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Speaker discusses hate speech and First Amendment rights

Posted on 11.08.2017

Managing Director of the Desmond Tutu Center for Peace, Reconciliation, and Global Justice Waseema Ali spoke to students at the University of Indianapolis about hate speech and First Amendment rights under the Constitution on Oct. 30 in the Schwitzer Student Center.

Ali spoke about the definition of hate speech and different court cases dictating law and regulation of free-speech. She also discussed the actions that students can take to exercise their right to free speech and opinion without practicing hate speech.

Ali said she believes that this topic is of crucial importance for current college students to understand because they are the next group of leaders in the future of our nation.

“Millennials are going to be the next wave of our leaders if they are not already. From political leaders, to legislative leaders, to thought leaders, both on campus and out in the world,” Ali said. “ So, it is only natural that I reach out to this group of people.”

According to Ali, there are four basic practices that people can use when having a disagreement with someone to have political disagreement and discourse while being protected under first amendment rights and not crossing into the territory of hate speech. These practices include: do not assume all arguments have a bad intention, ask questions, stay calm during disagreement and form the argument so that change has the possibility to take place.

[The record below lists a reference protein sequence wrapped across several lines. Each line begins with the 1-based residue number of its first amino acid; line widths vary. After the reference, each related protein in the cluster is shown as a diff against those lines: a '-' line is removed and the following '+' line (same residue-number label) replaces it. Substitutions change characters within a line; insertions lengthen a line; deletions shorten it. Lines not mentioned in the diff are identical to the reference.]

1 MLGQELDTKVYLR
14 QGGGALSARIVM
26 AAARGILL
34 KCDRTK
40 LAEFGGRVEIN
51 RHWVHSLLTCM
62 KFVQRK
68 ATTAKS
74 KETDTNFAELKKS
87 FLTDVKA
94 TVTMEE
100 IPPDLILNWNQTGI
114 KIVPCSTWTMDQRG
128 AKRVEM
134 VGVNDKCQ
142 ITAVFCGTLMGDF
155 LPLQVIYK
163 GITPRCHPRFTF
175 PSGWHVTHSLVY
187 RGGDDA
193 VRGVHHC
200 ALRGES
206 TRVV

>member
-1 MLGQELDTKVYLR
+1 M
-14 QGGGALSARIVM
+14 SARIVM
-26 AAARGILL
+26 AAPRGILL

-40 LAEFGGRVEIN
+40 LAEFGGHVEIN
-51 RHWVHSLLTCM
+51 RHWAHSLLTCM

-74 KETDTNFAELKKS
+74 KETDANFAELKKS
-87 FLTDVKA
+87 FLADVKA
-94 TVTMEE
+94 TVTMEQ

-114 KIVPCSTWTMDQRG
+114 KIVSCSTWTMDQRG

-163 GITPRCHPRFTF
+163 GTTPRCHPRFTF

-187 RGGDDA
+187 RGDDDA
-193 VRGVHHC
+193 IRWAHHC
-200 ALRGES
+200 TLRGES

In addition to these four practices Ali discusses other ways that students can safely exercise these rights.

“I think it begins with acknowledgement that each one of us has a circle of influence that we are surrounded with,” Ali said. “So, the way in which you interact, communicate and share with people who you are matters. Civility and being able to tackle differences of all kinds is important.” Ali said.

Junior nursing major Jennifer Perry said that she came to the event to learn more about hate speech and how to keep her mind open.

“I wanted to hear both sides of things, I wanted to educate myself,” Perry said. “I’m pretty liberal, so I wanted to open my horizons, I didn’t want to see things black and white.”

Freshman psychology and pre-occupational therapy major Kayleigh Smith said that the information about hate speech under the first amendment was very valuable to her and to society as well.

“I think it’s it really important that we have a good understanding of the First Amendment so that we can further society and further discussions about free speech versus hate speech.”

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